The importance law schools have placed on U.S. News rankings mean that schools are engaging in some gaming behavior. Indeed, law schools are - more or less - in the position of taxpayers figuring out how to manipulate the tax code to minimize their taxes. There is a fair amount of play in a number of the reporting rules and schools have taken advantage of this. Some, of course, have crossed over the line and engaged in "tax fraud".
Like the IRS, U.S. News has been modifying the rules to try to stop the gaming. Most recently, it switched to using the 25th/75th percentile LSAT and GPA numbers rather than the median numbers, reasoning that since the former are reported to the ABA, law schools would be less likely to fudge them.
We found that two strategies seemed to have worked in raising median LSAT scores. (Note, we simply examined the data - we didn't interview all 190 or so schools to see if they had explicitly adopted these strategies for U.S. News purposes.)
Schools can decrease the first year class by cutting from the bottom of the admitted pool (and, if they want to, make up the revenue by increasing the number of transfer applicants they take, since transfer applicants don't count for U.S. News purposes.) We found that schools in the first quartile whose first year class size had shrunk increased their median LSAT scores relative to those who didn't, with a 10% significance level (higher than we'd like, but there were only 44 schools in this group.)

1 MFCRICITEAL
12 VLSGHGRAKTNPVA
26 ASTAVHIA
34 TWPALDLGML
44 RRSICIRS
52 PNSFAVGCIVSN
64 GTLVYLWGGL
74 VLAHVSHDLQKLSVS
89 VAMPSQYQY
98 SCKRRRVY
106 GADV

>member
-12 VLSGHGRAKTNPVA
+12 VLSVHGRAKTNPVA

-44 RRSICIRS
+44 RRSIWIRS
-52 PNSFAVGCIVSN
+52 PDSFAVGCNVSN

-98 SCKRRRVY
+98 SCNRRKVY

Schools in the other quartiles played a different game - here we saw some schools shifting students from full time to part time (part timers don't count for U.S. News), which we measured by comparing the proportion of total 1L class in the full time program across time. This worked too - a 10% shift from FT to PT gave a 0.54 point median LSAT gain.
There are other games schools can play too - hiring unemployed grads to do filing for a few weeks, for example, fits the "employed at graduation" definition (any job will do).
Some of these games are harmless. Some are not. All are a diversion from competing on educational quality, innovative programs, etc. We recommended that U.S. News consider revising its part time rules (which is likely to hurt a number of schools with large part time programs) and the NYT Magazine story by Alex Wellen reported that U.S. News is considering doing so.
Sidenote: I highly recommend Alex's book, Barman, an account of law school, the bar exam, and practice with the interesting feature of noting the U.S. News ranks of everyone in it. Alex had a much more interesting law school social life than I did; the book offers a perceptive account of legal education. He has a nice web site too.